32. Where is the modern town centre area (below) called Trinity Square?

Trinity Square, Gateshead
Trinity Square © David Simpson

33. What is the name of the hill near Sunderland where the carriers of St Cuthbert’s coffin are said to have mysteriously ground to a halt, as the monks sought guidance in finding his final resting place?

34. Who gave Jesmond Dene as a gift to the people of Newcastle?

35. What was first performed on June 5th 1862?

36. To which saint is Newcastle cathedral dedicated?

St Nicholas Cathedral Newcastle
Cathedral, Newcastle © David Simpson

37. A circle of heads of which creature can be seen peering over the lantern tower of Newcastle Civic Centre?

38. What often riotous event last took place on September 28, 1916?

39. Who was Dickie of Kingswood?

40. Why is Newcastle’s Dean Street so named?

Answers below




  1. Sage, Gateshead.
  2. Lord Byron.
  3. Sir Guy the Seeker.
  4. The North Tyne and South Tyne merge to become the Tyne.
  5. Friar’s Goose is another name for gorse (or broom).
  6. It was Joseph Swan’s house, the first private house in the world to be lit by electricity.
  7. Antony Gomley modelled the Angel on his own body.
  8. Milfield Plain near Wooler.
  9. Tynemouth.
  10. It’s an observatory built by astronomer Thomas Wright.
  11. Elisabethville at Birtley.
  12. Bishopton, near Stockton-on-Tees.
  13. John Lilburne.
  14. Heworth churchyard.
  15. The White Swan Inn, Alnwick.
  16. It was originally a Joseph Rank Flour Mill. In earlier times this spot was the site of Hawk’s (Haaks) Gateshead iron works (1858-1890).
  17. Winter’s Gibbet, near Elsdon, Northumberland. The body of a local murderer called William Winter was hung here after he was executed at Newcastle in 1791.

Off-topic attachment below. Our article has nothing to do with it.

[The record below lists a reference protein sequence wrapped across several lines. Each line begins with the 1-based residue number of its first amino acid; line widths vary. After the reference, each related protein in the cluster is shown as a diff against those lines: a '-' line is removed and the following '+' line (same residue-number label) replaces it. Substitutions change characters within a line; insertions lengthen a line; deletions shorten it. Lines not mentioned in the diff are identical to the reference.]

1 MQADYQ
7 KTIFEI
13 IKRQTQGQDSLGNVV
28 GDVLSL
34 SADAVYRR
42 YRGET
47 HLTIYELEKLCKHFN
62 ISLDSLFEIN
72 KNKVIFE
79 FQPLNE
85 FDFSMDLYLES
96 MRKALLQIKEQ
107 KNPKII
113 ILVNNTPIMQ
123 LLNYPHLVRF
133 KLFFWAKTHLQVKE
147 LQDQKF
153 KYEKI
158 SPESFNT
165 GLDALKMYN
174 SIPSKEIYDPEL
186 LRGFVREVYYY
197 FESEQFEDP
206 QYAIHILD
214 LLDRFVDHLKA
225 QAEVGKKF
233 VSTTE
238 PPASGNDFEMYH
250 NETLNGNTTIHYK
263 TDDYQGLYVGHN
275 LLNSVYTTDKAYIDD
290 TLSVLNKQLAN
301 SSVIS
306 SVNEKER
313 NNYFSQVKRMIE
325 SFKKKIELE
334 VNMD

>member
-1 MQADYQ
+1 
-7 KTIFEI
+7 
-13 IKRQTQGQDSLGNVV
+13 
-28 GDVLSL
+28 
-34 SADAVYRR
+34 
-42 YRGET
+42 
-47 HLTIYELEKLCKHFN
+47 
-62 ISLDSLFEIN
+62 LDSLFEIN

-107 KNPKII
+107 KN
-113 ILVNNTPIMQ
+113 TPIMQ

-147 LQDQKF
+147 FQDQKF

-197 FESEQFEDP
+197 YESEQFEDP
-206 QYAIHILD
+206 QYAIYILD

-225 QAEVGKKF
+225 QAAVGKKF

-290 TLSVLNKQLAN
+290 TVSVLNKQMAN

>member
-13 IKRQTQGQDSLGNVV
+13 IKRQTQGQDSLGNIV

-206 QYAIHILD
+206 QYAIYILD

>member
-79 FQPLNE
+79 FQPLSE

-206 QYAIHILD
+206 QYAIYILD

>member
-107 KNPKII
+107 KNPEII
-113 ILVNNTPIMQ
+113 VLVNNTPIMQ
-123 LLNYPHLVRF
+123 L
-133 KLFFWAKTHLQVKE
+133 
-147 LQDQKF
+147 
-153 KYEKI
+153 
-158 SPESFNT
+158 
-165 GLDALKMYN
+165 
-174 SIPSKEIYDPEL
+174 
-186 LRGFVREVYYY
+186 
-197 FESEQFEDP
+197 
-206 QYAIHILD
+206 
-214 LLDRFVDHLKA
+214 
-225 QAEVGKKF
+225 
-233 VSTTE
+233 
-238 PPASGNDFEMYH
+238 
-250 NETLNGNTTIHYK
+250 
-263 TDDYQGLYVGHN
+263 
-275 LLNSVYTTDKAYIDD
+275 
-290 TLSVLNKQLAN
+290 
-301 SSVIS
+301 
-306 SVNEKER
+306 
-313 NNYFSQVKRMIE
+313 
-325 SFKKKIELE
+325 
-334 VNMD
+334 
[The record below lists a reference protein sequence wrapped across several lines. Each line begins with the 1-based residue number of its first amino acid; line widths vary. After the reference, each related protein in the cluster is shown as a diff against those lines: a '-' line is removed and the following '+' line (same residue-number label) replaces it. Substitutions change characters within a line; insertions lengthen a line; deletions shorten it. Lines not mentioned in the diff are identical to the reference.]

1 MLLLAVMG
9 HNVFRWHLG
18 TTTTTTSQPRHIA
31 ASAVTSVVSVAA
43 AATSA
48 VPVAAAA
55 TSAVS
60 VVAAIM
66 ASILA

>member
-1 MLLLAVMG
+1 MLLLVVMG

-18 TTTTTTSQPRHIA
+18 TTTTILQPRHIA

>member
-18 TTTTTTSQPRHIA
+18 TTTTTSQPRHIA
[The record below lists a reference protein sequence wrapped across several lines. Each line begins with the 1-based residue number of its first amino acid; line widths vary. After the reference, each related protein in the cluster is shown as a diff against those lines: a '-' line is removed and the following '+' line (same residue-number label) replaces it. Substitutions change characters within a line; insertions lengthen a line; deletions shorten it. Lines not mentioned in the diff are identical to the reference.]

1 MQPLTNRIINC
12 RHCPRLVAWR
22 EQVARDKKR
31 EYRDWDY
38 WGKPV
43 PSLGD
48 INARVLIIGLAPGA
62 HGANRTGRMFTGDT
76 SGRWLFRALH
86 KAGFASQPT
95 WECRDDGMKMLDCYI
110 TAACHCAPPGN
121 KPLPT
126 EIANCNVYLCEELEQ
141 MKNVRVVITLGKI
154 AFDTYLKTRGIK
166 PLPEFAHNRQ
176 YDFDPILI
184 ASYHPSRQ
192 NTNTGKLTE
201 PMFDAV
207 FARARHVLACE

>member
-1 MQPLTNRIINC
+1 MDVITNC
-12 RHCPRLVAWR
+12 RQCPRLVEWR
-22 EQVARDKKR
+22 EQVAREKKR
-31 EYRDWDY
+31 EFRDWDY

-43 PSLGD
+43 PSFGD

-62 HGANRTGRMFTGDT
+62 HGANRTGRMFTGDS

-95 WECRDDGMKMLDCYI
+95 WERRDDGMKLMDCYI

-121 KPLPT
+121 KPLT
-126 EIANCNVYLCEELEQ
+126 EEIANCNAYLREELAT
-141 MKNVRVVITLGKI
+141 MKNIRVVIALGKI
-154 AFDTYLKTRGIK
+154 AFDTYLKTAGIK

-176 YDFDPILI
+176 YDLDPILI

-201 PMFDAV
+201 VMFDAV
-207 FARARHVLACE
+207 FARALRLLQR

18. Medieval stone carvings of three wise men wearing kilts at Kirknewton church near Wooler.
  19. Vane Tempest (Marquess of Londonderry’s family name).
  20. Robert Curthose.
  21. He was a usurper bishop who had seized the County Palatine of Durham under the direction of King David of Scotland. He was not the rightful bishop.
  22. Robert Clavering, a High Sheriff of Northumberland who was shot dead at this spot in November 1586.
  23. A railway line.
  24. Norham Castle.
  25. William Turner.
  26. Remnants of Newcastle’s medieval town walls.
  27.  The great fire of Newcastle and Gateshead.
  28. Bulman Village.
  29. Bishop Auckland.
  30. Cleadon, South Tyneside.
  31. St Lawrence church, at Hallgarth, Pittington.
  32. Gateshead.
  33. Warden Law
  34.  William, Lord Armstrong.
  35. Geordie Ridley’s song ‘The Blaydon Races’, the song itself mentions the actual races which took place on June 9th a few days later.
  36.  St Nicholas.
  37. Seahorses.
  38.  The Blaydon Races – horse racing event was always a rather riotous occasion.
  39. A notorious mosstrooper, horse and cattle thief from Allendale.
  40. Because it follows the course of the dene or valley of a stream called the Lort Burn. The spelling should perhaps be ‘dene’ rather than ‘dean’.

North East Quiz 9

Test your knowledge of North East England with our ninth North East England history quiz.

Duddo stone circle.
Duddo, Northumberland. See question 26 © David Simpson

1. What is the name of the North East street pictured below?

Sandhill Newcastle
Street scene. See Question 1 : Photo © David Simpson 2015